Is it really possible for humans to be without ego for prolonged periods of time?

Answer to Quora question: "Is it really possible for humans to be without ego for prolonged periods of time?"

I think it depends. The forceful I/Me/Mine impulse, and the self-identification that accompanies it, seem to be an important part of our psychosocial development. Before we develop ego, we are like a raw, vulnerable nerve, without boundaries or an ability to fulfill basic needs. Ego helps us establish that initial sense of "self," and energizes our will and ability to nourish that self in fundamental ways. If this natural course of ego-development can occur amid loving relationships, and without interruption from trauma or abuse, then we also tend to have a natural opportunity to relax our ego as we mature. Over time, the strong identification with a self-protective, self-assertive ego will begin to attenuate on its own, and we can allow ourselves to identify with a larger and larger circumference of being where the I/Me/Mine is less important. In fact, in the normal course of growing up, we may experience periods where "egoless" function spontaneously unfolds as the result of empathy, compassion and charitable concern for others. Again, though, this seems more probable if we haven't experienced trauma or abuse.

Regarding spiritual training, there is an interesting irony: without ego's promptings, it seems unlikely than many people would pursue a persisting attenuation of ego - or appreciate it as a component of spiritual practice. So ego can continue to play a role even after egoless experiences. In other words, it is still ego that encourages thoughts like "hey, being ego-free seems pretty helpful in this path I've chosen...I think I should keep trying to let my ego go!" So, over time, there can be a constant dance of ego-inspiration with refinement of egoless being. In addition, even after prolonged periods that seem to be ego-free, ego can still assert itself in times of stress, distress, confusion or existential need. In terms of survival, ego seems to be an important and unconsciously reflexive component of our interior toolkit. Sure, ego can be sidestepped, ignored, relinquished or diffused through all sorts of processes, but in nearly everyone ("enlightened" or not) ego can reassert itself under specific conditions.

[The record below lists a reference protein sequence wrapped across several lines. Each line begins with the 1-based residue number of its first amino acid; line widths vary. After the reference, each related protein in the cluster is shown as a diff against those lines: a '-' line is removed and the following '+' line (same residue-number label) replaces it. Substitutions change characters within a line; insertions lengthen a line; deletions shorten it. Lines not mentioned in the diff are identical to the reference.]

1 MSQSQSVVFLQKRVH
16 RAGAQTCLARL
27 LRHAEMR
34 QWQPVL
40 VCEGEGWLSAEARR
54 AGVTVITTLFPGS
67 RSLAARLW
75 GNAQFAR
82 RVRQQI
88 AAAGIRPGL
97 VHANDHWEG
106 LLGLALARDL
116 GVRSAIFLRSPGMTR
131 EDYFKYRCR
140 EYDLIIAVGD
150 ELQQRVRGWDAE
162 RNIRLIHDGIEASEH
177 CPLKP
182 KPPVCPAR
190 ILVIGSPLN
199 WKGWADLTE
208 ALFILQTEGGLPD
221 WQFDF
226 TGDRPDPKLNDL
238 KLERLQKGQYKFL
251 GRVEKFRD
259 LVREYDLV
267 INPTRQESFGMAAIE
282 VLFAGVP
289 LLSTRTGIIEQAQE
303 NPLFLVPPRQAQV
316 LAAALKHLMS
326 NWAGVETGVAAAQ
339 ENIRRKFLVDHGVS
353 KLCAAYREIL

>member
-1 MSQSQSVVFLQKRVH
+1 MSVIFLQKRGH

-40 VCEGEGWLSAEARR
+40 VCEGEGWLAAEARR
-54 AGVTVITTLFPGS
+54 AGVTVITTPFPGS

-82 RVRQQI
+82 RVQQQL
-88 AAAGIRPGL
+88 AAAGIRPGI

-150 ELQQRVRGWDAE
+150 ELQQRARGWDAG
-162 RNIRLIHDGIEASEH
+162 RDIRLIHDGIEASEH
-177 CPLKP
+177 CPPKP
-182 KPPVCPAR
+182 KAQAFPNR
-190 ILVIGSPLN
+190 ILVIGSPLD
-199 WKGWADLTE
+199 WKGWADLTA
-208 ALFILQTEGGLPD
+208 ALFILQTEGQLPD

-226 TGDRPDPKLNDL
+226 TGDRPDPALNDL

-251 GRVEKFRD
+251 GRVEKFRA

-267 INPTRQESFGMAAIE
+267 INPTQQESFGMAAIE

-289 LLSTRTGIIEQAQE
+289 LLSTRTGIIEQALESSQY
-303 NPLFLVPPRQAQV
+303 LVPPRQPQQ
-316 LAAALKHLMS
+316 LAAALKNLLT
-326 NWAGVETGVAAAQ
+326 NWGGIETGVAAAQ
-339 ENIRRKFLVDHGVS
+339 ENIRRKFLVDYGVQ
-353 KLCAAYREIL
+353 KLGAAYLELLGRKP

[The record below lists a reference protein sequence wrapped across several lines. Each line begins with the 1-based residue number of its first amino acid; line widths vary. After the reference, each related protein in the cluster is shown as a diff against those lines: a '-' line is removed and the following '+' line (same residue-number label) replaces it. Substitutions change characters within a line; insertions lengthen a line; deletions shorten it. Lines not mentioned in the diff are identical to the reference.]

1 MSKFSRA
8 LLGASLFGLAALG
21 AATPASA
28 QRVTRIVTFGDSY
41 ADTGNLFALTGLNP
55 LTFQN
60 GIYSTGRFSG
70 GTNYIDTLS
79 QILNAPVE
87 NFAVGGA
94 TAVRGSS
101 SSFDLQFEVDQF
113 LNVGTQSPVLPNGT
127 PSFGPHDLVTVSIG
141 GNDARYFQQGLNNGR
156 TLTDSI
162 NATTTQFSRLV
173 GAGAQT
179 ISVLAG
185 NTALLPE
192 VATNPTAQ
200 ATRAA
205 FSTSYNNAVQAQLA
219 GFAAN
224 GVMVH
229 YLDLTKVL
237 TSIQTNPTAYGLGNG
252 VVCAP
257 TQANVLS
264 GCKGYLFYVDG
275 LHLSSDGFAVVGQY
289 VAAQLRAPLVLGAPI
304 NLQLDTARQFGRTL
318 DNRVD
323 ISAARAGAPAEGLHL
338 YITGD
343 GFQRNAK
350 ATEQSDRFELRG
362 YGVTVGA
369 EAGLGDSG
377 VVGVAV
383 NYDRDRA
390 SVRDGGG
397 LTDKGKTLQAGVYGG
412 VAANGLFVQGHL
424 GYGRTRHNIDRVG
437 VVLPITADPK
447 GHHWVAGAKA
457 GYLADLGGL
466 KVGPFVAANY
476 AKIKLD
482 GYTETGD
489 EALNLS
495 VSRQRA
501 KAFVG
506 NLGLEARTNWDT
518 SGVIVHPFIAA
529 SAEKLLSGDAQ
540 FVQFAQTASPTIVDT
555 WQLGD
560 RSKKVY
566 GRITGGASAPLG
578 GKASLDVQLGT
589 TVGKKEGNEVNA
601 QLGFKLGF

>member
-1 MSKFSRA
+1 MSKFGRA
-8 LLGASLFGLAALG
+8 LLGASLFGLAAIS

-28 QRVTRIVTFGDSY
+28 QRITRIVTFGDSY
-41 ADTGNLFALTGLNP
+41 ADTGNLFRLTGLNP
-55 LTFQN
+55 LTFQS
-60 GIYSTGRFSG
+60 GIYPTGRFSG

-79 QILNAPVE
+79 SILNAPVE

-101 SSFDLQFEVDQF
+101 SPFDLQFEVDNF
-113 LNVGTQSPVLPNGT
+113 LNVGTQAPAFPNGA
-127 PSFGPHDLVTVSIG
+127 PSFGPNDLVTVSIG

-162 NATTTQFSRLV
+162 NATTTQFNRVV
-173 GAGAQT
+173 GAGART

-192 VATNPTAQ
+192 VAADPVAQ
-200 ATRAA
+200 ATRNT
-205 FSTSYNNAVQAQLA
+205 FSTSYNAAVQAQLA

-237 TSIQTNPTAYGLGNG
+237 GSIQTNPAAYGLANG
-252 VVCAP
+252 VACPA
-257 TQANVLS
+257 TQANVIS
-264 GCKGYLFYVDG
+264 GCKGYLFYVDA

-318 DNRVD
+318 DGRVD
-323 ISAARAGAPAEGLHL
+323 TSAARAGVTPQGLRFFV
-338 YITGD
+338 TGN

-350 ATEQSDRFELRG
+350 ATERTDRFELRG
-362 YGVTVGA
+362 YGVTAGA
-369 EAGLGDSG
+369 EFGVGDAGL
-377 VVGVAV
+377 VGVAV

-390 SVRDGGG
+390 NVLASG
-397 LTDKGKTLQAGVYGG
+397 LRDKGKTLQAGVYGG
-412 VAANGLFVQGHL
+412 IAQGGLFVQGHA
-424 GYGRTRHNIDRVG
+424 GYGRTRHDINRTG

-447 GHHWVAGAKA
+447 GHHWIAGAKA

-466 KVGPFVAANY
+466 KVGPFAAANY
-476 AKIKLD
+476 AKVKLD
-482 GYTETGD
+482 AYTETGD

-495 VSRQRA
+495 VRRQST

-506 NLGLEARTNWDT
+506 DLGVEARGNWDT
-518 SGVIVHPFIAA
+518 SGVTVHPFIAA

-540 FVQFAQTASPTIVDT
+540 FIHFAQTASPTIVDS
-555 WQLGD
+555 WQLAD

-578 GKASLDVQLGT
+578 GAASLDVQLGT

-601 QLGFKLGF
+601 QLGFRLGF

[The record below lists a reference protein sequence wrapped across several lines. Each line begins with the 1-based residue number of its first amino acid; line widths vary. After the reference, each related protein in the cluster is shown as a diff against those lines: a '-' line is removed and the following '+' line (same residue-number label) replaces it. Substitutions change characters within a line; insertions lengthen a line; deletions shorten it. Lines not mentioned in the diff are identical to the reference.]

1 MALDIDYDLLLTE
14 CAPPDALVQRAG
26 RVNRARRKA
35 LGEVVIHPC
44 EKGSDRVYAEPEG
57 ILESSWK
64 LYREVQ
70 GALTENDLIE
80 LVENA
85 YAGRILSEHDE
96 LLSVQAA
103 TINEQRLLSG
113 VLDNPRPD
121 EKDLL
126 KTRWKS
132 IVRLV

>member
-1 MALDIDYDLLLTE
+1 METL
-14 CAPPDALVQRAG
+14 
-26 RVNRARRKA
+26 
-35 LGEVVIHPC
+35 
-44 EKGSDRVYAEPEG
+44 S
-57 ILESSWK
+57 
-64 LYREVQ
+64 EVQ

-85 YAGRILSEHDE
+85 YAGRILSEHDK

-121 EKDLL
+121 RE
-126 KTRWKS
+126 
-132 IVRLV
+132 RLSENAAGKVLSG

Along those lines, I think if you look at how various spiritual traditions encourage an attenuation and deemphasis of ego, one of the striking consistencies is the removal of certain triggers from our environment. Encouraging celibacy and sexual self-control, for example, or focusing personal practices on charitable actions and relinquishment of material attachments, or committing to strict interior and exterior disciplines and the guidance of a mentor, or revising and controlling dietary habits, or even conformance to religious groupthink or dogma - all of these things are intended to break down ego's grasp on our psyche. And I think this highlights an important principle: it is possible to create an environment and habits that helps us relinquish our egoic impulses and maintain that freedom over time.

So all of these things seem to contribute to our ability to "be without ego." Our personal experiences, our freedom from trauma and crisis, our capacity for empathy and compassion, the characteristics of our immediate environment, our relationships, our training and discipline, our cultural habits - our entire "support system" if you will - all of these can influence our likelihood and ability to sustain ego-free being. In fact I suspect it is these other factors, rather than immersion in peak spiritual experiences or psychological detachment from ego, that are key for most people.

My 2 cents.


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